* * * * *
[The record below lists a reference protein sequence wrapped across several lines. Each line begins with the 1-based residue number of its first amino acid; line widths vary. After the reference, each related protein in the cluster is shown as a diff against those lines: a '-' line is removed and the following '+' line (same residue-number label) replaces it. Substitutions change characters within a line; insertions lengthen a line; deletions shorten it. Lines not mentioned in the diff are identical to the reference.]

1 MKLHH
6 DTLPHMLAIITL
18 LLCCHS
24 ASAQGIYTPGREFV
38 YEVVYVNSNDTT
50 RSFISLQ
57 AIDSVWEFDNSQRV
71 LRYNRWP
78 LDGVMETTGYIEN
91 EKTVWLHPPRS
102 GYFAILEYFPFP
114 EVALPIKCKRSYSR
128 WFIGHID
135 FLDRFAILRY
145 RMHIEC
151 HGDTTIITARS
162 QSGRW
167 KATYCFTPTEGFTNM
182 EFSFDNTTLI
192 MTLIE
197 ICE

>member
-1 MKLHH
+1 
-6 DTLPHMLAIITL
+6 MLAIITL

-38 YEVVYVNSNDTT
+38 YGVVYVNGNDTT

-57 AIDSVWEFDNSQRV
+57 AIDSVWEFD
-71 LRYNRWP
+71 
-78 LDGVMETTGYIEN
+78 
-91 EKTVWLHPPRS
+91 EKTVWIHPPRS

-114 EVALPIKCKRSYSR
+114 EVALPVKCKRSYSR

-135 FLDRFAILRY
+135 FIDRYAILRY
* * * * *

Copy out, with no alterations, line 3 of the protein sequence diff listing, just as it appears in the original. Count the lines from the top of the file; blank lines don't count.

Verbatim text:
6 DTLPHMLAIITL